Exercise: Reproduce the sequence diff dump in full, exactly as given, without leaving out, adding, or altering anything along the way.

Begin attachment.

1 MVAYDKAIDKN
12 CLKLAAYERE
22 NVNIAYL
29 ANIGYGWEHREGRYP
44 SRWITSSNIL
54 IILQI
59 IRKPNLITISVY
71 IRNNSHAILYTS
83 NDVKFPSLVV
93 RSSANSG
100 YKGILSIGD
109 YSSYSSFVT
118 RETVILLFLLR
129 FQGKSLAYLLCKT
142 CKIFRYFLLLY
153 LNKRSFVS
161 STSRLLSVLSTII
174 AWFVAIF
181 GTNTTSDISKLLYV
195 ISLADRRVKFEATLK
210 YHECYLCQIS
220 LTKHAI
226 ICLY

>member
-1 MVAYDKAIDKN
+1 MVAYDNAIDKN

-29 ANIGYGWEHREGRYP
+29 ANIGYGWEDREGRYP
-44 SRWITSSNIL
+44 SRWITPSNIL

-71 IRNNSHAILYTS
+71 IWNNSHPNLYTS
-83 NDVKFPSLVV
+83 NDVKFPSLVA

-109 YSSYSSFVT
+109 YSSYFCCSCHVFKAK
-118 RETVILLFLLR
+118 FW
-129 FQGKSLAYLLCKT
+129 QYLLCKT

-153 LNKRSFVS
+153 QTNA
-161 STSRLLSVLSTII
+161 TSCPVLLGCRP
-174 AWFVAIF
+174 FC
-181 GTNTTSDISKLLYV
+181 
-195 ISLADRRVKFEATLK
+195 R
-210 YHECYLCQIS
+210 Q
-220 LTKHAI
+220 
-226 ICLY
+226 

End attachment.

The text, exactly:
1 MVAYDKAIDKN
12 CLKLAAYERE
22 NVNIAYL
29 ANIGYGWEHREGRYP
44 SRWITSSNIL
54 IILQI
59 IRKPNLITISVY
71 IRNNSHAILYTS
83 NDVKFPSLVV
93 RSSANSG
100 YKGILSIGD
109 YSSYSSFVT
118 RETVILLFLLR
129 FQGKSLAYLLCKT
142 CKIFRYFLLLY
153 LNKRSFVS
161 STSRLLSVLSTII
174 AWFVAIF
181 GTNTTSDISKLLYV
195 ISLADRRVKFEATLK
210 YHECYLCQIS
220 LTKHAI
226 ICLY

>member
-1 MVAYDKAIDKN
+1 MVAYDNAIDKN

-29 ANIGYGWEHREGRYP
+29 ANIGYGWEDREGRYP
-44 SRWITSSNIL
+44 SRWITPSNIL

-71 IRNNSHAILYTS
+71 IWNNSHPNLYTS
-83 NDVKFPSLVV
+83 NDVKFPSLVA

-109 YSSYSSFVT
+109 YSSYFCCSCHVFKAK
-118 RETVILLFLLR
+118 FW
-129 FQGKSLAYLLCKT
+129 QYLLCKT

-153 LNKRSFVS
+153 QTNA
-161 STSRLLSVLSTII
+161 TSCPVLLGCRP
-174 AWFVAIF
+174 FC
-181 GTNTTSDISKLLYV
+181 
-195 ISLADRRVKFEATLK
+195 R
-210 YHECYLCQIS
+210 Q
-220 LTKHAI
+220 
-226 ICLY
+226 